Wasted Food Recycled to Help the Hungry
Before you throw away that bit of pasta left on your plate, think twice. Everyone knows that plastic, glass and aluminum can be recycled. But Food Recovery Network is here to tell you that you should add food to that list – particularly for college students trashing that last remainder of a college meal plan. Recycling wasted food can help the hungry and aid in preventing global warming. With lack of economic resources causing one in every seven Americans to wonder where their next meal is coming from, recycling food on college campuses can make a big difference.
“It’s ridiculous to be wasting so much food – 40 percent of all the food produced –when we have so much hunger in our communities,” said Ben Chesler, co-founder and director of member support at Food Recovery Network. “Also, food in landfills is a huge contributor to global warming because it releases methane into the air, which is 21 times worse for the environment than carbon dioxide.”
Facts about campus food waste are hard to come by due to lack of research. Food Recovery Network estimates that mid- to large-size universities generate about 10,000 pounds of food waste a year that can be donated. With around 75 percent of colleges lacking food recovery programs, this translates to 22 million pounds of waste each year.
“Look around at our society – where we have enough resources to provide for everybody, yet we simply don’t allocate them properly … we waste 66 million tons of food every year,” Chesler declared.
Food waste has a variety of sources, including students with eyes bigger than their stomaches. The main cause of food waste, however, is the way dining ways are set up. Large universities sometimes have to cook meals in advance for more than 10,000 students each day, making food waste practically unavoidable. On slow days, excess food adds up fast.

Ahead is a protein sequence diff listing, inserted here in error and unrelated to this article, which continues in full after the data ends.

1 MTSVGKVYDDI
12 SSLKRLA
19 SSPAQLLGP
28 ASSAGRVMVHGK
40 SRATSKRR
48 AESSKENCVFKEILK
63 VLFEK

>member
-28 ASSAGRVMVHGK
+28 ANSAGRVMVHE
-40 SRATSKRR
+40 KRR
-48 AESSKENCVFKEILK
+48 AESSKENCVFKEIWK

Food Recovery Network is fairly new to the scene. In 2010, a group of students at the University of Maryland College Park noted that huge quantities of leftover food were being thrown out, sitting in landfills rather than providing for the needy. Three students came together and founded the Food Recovery Network, working with on-campus dining and encouraging students to donate an hour to recover excess food.
“When I heard about global warming, hunger, and the immense amount of food being wasted right in front of my eyes, I realized the food distribution system was broken,” Chesler said. “Essentially, there was an inefficiency that was allowing millions of people to go hungry while food sat in landfills contributing to global warming. At that point, there was no way I couldn’t get involved.”
Although in its infancy, the program quickly took off, with students recovering up to 200 pounds of food each day and carting it off to local shelters. Soon the founders began to wonder where else the program could go and decided that every college should join in with food recovery action.
“Our greatest success has been how quickly we have spread,” Chesler maintained. “In just over a year, we have spread from four to 16 college campuses, and we are still growing quickly. We are so proud to be encouraging young people to recover food, but also to be building a movement to end food waste in our country.”
Their mission and drive is simple: “We plan to keep working until there is zero food waste on our nation’s college campuses.”
Chelser encourages all to take action: “The EPA and Love Food, Hate Waste have some good ways to reduce food waste, including innovative recipes and tips for how to shop for what you actually need. All of our chapters donate 100 percent of the recovered food to local shelters and meal sites, where it is turned into meals for hungry men, women, and children. The goal is that the food we donate can help the shelters provide an extra meal to their clients or save the shelters money on purchasing.”
For those interested in getting involved or starting a food recovery program at their college, visit www.foodrecoverynetwork.org/get-involved/start-a-chapter. Not a student? There are other opportunities in food recovery, including at your place of work or in your local community. Find another organization and take some action.